Operating System: Microsoft Windows Vista (64-bit)
My laptop has become increasingly slow and unstable and, having finally lost patience with it, am looking to do a full factory reset. I've tried creating recovery disks using the 'Recovery Disk Creation' program, but get an error message saying my computer does not have a drive capable of creating CDs or DVDs and to contact HP Support. I'm pretty sure this is incorrect, but can't seem to circumvent.
I've tried ordering a recovery tool from HP, but get a message saying it is unavailable for my product.
As my laptop is long out of warranty, it seems I can't even send an email to HP. Hence, I have come here.
Sorry, but I don't have very good news for you ...
First off, the link that @Verki1 provided is for a system REPAIR disk -- and that is used to repair broken Windows boot files. It can NOT be used to install or reinstall Windows. So, that is a waste of time!
Second, it is likely that the HP Recovery Manager wants DVDs (since the recovery media disk set consists of DVDs) and if your CD/DVD unit does not burn DVDs, or if you aren't using the right kind of DVD, then that function won't work.
If you want to create a recovery backup, from which you could restore your setup to a different drive, then my suggestion is to use a third-party product known as Macrium Reflect.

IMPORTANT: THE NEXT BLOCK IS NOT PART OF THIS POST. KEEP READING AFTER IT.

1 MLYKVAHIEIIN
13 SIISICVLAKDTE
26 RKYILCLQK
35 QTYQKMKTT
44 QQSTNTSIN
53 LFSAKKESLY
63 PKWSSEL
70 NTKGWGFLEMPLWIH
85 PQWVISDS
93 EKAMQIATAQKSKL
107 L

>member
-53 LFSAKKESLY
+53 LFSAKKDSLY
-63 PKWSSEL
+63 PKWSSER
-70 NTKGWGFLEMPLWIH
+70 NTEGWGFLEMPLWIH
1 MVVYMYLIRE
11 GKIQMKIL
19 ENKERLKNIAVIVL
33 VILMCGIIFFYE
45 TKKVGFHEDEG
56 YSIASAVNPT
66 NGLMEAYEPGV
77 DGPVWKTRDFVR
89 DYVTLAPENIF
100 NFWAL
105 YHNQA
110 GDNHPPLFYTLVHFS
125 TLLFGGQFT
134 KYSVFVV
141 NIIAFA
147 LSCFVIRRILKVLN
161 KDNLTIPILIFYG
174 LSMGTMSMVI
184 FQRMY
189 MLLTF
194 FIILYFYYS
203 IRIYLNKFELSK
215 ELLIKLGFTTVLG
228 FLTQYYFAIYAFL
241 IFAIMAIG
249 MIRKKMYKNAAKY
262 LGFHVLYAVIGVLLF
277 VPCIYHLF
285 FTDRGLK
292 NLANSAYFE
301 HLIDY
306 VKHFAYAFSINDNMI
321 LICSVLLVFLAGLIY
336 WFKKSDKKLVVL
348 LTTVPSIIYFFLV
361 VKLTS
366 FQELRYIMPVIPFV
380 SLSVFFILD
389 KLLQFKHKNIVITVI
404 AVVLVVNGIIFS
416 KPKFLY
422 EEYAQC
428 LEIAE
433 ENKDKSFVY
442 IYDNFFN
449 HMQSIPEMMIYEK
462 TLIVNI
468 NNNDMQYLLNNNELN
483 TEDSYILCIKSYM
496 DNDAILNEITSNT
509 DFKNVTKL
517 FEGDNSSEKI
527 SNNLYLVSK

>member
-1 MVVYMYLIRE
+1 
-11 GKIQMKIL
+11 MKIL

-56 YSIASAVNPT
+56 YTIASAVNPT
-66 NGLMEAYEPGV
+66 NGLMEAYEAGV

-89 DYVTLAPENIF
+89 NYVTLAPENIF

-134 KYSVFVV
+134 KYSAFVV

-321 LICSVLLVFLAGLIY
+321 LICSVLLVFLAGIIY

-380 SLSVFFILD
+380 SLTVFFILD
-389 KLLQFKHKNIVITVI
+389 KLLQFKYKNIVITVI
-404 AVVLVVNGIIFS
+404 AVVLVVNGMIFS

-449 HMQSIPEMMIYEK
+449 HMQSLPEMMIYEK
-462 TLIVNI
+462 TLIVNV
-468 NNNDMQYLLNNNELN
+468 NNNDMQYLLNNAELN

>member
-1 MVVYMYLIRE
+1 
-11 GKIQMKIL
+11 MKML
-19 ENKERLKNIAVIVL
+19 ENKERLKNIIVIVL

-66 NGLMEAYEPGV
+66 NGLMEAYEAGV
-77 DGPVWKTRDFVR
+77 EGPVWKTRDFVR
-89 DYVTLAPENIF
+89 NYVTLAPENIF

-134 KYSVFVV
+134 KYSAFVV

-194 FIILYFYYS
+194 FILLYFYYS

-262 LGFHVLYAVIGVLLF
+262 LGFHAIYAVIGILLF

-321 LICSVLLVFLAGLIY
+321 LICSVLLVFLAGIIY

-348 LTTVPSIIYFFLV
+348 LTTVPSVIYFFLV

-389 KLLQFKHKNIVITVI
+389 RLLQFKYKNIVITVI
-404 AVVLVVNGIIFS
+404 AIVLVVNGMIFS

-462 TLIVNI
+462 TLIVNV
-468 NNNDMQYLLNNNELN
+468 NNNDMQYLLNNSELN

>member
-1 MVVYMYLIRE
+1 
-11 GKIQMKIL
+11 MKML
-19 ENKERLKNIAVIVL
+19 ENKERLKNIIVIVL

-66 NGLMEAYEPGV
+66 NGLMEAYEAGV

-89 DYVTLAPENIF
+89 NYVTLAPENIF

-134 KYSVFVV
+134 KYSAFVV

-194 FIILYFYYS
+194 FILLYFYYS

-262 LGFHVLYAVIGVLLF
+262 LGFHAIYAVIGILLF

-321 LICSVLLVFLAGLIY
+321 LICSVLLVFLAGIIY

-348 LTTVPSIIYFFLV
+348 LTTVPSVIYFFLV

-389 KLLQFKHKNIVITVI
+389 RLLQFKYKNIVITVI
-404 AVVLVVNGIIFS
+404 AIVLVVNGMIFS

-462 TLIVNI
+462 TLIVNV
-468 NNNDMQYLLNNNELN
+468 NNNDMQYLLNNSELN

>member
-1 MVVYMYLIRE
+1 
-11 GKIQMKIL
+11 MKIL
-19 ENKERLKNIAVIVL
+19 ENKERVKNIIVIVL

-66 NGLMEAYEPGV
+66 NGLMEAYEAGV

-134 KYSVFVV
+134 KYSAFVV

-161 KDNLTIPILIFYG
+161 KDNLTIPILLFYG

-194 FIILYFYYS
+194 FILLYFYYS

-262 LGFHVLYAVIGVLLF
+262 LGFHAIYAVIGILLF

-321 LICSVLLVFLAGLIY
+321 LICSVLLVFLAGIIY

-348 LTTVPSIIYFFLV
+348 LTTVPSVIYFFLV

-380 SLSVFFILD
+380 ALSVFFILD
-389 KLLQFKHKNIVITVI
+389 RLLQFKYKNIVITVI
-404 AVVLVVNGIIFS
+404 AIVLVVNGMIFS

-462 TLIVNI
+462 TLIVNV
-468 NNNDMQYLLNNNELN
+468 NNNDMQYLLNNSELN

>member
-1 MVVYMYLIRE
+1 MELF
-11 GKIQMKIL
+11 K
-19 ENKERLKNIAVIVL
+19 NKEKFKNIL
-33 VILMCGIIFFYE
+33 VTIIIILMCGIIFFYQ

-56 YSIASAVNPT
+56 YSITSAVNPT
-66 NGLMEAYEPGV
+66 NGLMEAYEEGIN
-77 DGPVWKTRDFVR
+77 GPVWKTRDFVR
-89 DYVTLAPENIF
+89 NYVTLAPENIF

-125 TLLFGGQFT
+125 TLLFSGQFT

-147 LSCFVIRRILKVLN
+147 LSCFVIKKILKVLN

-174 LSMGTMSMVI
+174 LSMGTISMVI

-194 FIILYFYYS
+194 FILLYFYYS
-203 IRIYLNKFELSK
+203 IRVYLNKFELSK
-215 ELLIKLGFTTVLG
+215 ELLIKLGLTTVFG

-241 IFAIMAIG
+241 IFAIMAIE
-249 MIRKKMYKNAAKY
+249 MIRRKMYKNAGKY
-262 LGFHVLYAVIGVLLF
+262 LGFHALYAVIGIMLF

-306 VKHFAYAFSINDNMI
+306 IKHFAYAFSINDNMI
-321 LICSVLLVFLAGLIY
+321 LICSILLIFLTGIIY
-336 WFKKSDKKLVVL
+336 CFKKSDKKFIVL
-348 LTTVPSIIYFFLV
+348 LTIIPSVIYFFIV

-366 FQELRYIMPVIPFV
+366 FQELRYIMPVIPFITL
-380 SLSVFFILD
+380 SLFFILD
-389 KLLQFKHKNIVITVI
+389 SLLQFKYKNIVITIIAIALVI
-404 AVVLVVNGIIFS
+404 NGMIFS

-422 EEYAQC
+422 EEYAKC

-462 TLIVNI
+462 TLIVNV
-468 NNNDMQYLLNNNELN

What I recommend is the following: 1) Download and install Macrium Reflect (MR) from here: http://www.macrium.com/reflectfree.aspx 2) Run MR and choose the option: "Create an image of the partition(s) required to backup and restore Windows" to write a full backup to an external drive, USB stick, or DVDs 3) Use the option to create a boot USB stick or CD
My experience is that MR, when using the High Compression option, typically can compress the saved image file to about 50% of the USED space in the OS partition. This means if you have an 80GB OS partition, and 40GB is used, MR only needs about 20GB to store the image file.
I use this all the time and it typically takes less than 15 minutes to do the image backup and about the same time or less to do a restore. Plus, MR has the option to Add a Recovery Boot Menu entry. This allows you then to boot into WinPE, and you can then use that to do a restore -- when you can't boot into Windows!
NOW, you have the means to restore a full working system from the external drive, USB or DVDs stick in only a few minutes.
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